The Faces is situated in various places that are closely related to Lise’s mental condition. As a well-known author, she feels safe only in her apartment from the invasive public sphere represented by journalists from popular magazines and curious people on the street. The incipit reads, ‘For a long time she had avoided going out on the street because the crowd of faces frightened her’ (8). Neither the apartment itself, nor the streets and local area, are described; the city’s name is not given, but we can infer that the geographical location is Copenhagen. The only viable alternative to the large apartment in the city seems to be the psychiatric hospital. Even though the apartment offers protection from the public sphere, Lise hides from her family inside the apartment, either in the bedroom or in the bathroom. In the bedroom, she has difficulties falling asleep, and her dreams are particularly vivid to her when she awakens. In the bathroom, Lise hears voices in the pipes. The reader recognises that these voices are hallucinations mainly through the reactions of the other family members when confronted with fragmented utterances from Lise. The suicide attempt takes place in the bedroom. Lise eats a number of sleeping pills and dials the number of her psychiatrist, Dr. Jørgensen, to tell him she desperately needs his help. Three weeks later, when the psychosis is almost over and she returns with her husband to the apartment, Lise is ‘strangely afraid of entering the apartment’:

‘Why don’t we go somewhere and have a drink before we go home?’ she said suddenly. She felt strangely afraid of entering those rooms again, just as if she were entering a childhood that had never belonged to her. (140)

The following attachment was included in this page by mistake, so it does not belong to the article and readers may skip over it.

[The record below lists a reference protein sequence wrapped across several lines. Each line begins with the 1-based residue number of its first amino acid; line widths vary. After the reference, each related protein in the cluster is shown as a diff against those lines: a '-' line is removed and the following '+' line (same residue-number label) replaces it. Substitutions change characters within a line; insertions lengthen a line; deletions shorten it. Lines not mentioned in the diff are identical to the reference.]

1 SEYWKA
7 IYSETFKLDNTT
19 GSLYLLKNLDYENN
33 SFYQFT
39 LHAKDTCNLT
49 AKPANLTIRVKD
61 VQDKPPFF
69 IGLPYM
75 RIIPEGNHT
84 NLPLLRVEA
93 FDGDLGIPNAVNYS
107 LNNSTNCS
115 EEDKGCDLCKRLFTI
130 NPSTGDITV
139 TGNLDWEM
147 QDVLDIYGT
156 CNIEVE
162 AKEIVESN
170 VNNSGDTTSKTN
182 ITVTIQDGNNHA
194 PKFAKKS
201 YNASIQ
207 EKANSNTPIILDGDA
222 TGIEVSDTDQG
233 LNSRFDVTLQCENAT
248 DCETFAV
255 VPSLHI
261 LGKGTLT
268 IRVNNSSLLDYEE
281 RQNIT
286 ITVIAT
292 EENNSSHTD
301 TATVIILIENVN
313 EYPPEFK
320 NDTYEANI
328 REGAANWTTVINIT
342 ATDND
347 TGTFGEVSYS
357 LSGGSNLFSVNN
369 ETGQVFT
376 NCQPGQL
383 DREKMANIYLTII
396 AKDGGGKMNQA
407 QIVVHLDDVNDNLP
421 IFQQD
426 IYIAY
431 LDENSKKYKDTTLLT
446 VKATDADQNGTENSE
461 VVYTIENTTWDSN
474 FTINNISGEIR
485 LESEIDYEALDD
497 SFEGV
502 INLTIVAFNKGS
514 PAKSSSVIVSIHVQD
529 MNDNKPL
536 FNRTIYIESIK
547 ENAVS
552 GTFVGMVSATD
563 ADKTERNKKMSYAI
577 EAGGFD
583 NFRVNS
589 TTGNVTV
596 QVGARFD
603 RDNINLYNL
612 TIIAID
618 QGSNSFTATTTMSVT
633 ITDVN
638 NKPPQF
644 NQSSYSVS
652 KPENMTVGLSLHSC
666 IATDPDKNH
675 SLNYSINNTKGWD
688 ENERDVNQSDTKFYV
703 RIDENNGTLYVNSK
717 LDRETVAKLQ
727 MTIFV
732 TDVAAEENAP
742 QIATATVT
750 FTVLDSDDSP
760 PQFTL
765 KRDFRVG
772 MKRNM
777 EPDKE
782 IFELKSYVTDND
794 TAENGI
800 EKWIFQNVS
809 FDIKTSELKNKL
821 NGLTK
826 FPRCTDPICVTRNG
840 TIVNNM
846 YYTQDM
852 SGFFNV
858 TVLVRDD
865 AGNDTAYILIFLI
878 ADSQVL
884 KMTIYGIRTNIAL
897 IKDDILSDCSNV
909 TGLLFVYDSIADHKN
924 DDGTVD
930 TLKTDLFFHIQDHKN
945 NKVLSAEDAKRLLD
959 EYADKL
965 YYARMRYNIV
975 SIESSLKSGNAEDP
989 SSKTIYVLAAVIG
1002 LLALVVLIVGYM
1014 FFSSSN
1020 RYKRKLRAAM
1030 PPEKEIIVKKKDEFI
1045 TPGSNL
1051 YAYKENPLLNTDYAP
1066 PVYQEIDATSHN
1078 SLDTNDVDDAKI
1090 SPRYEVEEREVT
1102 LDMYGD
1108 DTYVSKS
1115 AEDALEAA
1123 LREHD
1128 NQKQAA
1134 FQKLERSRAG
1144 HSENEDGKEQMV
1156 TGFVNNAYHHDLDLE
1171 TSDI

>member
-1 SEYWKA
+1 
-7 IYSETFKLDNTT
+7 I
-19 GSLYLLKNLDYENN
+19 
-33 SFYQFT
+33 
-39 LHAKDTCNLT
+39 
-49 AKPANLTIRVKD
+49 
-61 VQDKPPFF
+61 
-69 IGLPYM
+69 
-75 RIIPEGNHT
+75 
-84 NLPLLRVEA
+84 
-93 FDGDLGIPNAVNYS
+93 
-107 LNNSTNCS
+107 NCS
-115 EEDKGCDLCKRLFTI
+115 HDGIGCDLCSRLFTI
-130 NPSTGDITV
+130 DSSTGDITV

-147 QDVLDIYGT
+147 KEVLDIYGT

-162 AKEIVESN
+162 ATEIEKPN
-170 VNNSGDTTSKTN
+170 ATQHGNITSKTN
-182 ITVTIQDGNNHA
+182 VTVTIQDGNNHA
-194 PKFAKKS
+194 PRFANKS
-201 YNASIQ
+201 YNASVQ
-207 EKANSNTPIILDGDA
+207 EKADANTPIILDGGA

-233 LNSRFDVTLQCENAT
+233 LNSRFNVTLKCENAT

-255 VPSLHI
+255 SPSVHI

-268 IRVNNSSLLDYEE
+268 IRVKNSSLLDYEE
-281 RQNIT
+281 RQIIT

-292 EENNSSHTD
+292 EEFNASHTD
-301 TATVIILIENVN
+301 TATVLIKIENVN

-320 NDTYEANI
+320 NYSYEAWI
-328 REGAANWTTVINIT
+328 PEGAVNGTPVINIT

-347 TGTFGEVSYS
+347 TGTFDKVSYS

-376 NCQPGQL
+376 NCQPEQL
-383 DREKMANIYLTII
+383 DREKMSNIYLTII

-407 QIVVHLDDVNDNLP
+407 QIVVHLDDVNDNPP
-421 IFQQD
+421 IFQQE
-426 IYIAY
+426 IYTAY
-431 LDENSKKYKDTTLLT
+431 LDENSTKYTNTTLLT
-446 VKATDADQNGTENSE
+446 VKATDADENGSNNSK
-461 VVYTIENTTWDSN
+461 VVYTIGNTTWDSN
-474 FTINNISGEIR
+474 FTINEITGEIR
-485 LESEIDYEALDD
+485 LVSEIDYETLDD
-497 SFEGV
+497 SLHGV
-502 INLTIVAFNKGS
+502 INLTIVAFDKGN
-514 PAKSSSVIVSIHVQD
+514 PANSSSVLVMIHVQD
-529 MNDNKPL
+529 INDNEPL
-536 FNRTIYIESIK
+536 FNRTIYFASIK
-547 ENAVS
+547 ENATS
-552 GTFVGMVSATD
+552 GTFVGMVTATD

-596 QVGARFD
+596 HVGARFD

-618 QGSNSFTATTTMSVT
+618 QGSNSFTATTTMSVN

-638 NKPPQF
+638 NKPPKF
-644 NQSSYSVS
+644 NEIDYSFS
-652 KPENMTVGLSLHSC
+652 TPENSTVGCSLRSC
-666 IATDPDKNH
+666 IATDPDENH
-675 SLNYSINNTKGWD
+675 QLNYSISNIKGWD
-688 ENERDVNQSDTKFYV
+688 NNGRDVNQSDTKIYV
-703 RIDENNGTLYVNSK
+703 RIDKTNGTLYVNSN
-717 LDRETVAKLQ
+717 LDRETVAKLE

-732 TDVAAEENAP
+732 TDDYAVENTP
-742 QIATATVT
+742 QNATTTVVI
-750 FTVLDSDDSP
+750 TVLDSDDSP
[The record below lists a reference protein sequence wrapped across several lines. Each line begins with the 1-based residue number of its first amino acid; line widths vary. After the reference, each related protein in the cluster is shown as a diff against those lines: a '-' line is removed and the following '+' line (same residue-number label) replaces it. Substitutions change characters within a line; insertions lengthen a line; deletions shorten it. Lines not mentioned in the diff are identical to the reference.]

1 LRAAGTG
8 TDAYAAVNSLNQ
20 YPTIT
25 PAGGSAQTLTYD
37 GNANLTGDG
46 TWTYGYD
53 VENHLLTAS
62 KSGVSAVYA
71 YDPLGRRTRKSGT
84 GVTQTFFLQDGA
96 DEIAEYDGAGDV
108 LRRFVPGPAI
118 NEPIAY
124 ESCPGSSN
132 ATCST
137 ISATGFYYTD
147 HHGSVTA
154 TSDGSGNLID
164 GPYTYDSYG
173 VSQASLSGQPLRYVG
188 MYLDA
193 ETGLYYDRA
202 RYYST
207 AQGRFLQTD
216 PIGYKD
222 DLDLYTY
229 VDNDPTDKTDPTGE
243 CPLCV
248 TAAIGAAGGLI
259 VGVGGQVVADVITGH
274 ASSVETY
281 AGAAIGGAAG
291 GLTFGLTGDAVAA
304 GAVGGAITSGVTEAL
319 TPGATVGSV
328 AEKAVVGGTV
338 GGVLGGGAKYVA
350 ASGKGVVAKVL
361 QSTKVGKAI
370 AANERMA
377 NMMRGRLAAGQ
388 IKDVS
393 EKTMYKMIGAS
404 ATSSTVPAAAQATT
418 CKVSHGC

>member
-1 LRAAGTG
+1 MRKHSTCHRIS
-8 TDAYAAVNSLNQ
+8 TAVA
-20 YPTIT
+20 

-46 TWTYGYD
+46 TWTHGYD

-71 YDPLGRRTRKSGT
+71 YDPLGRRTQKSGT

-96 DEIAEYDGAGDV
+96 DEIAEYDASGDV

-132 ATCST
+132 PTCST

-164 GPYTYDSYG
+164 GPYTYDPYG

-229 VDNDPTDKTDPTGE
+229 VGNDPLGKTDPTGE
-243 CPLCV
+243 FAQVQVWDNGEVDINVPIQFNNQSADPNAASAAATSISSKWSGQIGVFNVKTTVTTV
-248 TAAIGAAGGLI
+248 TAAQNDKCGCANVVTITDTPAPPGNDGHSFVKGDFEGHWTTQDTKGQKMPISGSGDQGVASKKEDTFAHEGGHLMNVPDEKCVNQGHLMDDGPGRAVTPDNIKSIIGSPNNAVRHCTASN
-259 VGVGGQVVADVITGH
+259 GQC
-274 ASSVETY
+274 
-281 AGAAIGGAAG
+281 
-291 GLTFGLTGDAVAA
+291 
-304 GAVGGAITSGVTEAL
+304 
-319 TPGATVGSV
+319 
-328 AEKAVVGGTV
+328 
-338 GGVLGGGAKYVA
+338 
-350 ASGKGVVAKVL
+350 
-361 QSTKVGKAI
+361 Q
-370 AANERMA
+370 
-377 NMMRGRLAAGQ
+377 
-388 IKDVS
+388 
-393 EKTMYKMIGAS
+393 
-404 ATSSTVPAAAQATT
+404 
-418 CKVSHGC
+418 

The attack of psychosis seems closely related to these ‘rooms’, and the apartment is compared to an estranged childhood experience, telling us that even though the apartment had functioned as a shield from the ‘crowds of faces’, it is not a peaceful ‘home’.

After the suicide attempt, Lise is driven to the poison control centre where she has a short conversation with a doctor. When asked why she attempted suicide, she answers, ‘I had such a terrible need to see some new faces’ (52). Not surprisingly, the doctor reacts angrily and reminds her that her stay is expensive for the welfare state (in Denmark) where medical treatment at that time was and still is free of charge for every citizen. Yet it is also possible that she is, in fact, telling him the truth—she is haunted by the faces of the public and of her family. In the apartment, the family was causing her distress. Her husband Kurt returns late in the evening in the first chapter and tells Lise that his mistress has committed suicide and that he is accused of being partly responsible because she was his lover and a young secretary at the office. This provides a reasonable justification for Lise’s mood swings although it does not seem to be of major importance for her. More important is her growing suspicion that the maid, Gitte, is having a sexual relationship with her son, Mogens, and perhaps also with her husband. Her worst fear seems to be that her daughter Hanne and her husband are having a sexual relationship. Most readers will dismiss the suspicion as a delusion. The maid, however, admits to having slept with Kurt on the night when he came home and spoke about his mistress’ suicide. While the apartment shields her from the ‘crowd of faces’ outside, it is at the same time filled on the inside with familiar and more troubling faces, partly because of her husband’s infidelity, partly because of her accelerating psychosis. The threshold between private ‘inside’ and public sphere ‘outside’ is blurred. Even Lise’s own ‘tired and used’ face haunts her in the bathroom mirror (17-18).

In the state hospital, where she is moved after two days in the poison centre, Lise is better protected from her distress. Her behaviour is disruptive; she bothers the other patients on the open ward and is then removed to a closed ward of her own. For some reason, she is placed in a bathroom in the closed ward. Here, as a result of her psychosis, she experiences severe hallucinations that feature people from her apartment, particularly Kurt and Gitte. The bathroom is, in the peak of the psychosis, experienced as no more peaceful than the bathroom of Lise’s own apartment. While the hospital was supposed to be a safe space, one she longed for when at home, she now longs for another, even more remote place beyond the walls of the hospital: